Obscurity factor: 6
In the late 1800's, Gitl (Carol Kane) is coming to America from the old country to reunite with her husband (Steven Keats). Upon joining him in New York's lower east side she finds him a changed man, one who she is unable to relate to. As she tries to cope with a new way of life, raise their son and assimilate into a new culture she finds the tenuous bonds of her marriage stretched to their limits.
This charming film was a labor of love for director Joan Micklin Silver and it shows. It's simplicity and honest portrayal of the life of immigrants in America at the turn of the last century is beautifully researched and rendered. It's also a good lesson in staying true to your vision - distributors were less than enthusiastic about the prospects of this film, believing it would only have a market in synagogues and ethnic communities. The producer, Raphael D. Silver, discouraged by the response and against the advice of everyone decided to self-distribute. Imagine his surprise and joy when his job became an easy one of fielding offers after Carol Kane was nominated for an Oscar for her performance. Look for Doris Roberts in the cast as well.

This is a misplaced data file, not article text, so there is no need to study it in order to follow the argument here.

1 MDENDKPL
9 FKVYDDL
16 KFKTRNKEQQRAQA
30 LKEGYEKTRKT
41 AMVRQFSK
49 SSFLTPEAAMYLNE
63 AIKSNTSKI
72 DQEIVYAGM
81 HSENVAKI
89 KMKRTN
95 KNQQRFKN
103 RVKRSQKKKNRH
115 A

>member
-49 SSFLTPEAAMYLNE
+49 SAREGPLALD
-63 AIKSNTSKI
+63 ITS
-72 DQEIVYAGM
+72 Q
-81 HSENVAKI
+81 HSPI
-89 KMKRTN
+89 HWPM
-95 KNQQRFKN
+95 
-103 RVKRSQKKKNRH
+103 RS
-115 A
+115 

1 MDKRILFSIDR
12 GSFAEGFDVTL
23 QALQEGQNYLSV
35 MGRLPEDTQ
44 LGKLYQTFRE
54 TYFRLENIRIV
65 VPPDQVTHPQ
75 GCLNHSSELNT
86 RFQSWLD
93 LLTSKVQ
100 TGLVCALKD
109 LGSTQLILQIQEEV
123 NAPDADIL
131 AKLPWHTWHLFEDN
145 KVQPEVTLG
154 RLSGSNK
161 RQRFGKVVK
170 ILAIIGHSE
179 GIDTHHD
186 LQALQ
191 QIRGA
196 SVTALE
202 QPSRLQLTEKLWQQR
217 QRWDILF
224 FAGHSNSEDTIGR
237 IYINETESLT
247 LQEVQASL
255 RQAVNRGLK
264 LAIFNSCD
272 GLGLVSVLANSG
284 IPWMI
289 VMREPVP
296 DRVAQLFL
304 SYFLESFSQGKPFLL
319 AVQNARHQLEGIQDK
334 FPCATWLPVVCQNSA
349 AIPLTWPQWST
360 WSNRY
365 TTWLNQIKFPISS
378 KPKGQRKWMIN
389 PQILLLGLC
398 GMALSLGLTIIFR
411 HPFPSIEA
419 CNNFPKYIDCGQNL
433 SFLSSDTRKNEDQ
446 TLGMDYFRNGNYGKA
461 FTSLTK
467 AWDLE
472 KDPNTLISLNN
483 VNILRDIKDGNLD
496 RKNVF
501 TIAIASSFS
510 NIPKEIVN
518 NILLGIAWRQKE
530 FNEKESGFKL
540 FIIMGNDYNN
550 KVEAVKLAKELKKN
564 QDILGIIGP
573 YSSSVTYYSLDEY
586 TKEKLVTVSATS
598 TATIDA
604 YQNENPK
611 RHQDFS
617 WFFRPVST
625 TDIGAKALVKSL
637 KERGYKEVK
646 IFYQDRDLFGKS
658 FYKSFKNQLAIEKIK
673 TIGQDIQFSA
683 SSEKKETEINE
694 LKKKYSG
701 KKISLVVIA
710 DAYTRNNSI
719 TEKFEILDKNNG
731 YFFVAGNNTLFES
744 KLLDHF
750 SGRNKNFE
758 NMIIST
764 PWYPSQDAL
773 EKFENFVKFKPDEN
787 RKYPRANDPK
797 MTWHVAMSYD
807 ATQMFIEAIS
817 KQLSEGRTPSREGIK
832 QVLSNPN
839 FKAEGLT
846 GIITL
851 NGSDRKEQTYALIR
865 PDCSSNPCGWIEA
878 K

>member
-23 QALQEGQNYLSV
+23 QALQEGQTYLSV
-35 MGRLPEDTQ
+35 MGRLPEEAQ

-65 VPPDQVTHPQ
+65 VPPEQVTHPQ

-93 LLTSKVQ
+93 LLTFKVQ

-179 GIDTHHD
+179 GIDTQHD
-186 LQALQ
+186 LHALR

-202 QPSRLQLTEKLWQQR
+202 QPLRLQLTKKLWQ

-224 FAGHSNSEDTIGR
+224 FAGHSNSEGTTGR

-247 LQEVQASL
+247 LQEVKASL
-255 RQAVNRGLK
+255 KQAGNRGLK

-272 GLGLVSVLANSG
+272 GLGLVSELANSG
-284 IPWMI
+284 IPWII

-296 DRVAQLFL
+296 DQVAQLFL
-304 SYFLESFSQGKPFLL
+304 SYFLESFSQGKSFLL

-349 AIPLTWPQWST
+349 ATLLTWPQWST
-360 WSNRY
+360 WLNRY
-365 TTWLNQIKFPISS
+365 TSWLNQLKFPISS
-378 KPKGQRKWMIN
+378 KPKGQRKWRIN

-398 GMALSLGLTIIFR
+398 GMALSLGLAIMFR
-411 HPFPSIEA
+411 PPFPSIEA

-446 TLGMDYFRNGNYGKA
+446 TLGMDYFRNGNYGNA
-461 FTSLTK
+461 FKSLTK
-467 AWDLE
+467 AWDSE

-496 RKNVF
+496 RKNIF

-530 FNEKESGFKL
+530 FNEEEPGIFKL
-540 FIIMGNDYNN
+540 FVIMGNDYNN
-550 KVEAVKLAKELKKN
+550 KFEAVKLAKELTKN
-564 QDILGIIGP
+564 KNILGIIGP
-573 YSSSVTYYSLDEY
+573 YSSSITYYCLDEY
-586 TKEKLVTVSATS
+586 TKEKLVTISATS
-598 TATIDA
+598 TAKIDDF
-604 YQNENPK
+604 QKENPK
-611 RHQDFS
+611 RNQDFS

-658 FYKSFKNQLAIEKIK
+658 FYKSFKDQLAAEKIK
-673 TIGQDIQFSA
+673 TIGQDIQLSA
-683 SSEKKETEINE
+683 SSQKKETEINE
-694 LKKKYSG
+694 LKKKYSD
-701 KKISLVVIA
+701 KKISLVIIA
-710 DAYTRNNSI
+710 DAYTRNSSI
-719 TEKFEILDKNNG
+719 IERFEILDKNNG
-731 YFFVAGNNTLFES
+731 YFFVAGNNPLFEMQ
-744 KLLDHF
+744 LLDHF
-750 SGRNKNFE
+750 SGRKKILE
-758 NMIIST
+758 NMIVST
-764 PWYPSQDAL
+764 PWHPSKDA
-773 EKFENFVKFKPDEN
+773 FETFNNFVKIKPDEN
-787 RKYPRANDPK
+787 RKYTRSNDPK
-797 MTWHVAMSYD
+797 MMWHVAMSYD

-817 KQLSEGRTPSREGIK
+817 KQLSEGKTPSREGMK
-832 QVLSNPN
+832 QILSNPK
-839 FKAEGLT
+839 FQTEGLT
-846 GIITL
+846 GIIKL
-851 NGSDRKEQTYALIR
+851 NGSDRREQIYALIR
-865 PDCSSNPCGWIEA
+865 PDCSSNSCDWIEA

This film is available on DVD, and can be watched instantly on Amazon and Netflix. Above is a scene from the film uploaded to YouTube by paikov. The poster above is available from MoviePosterShop.com.
Obscurity factor: 6 (known to film buffs, Oscar nominated, available on DVD, largely unknown to the general public)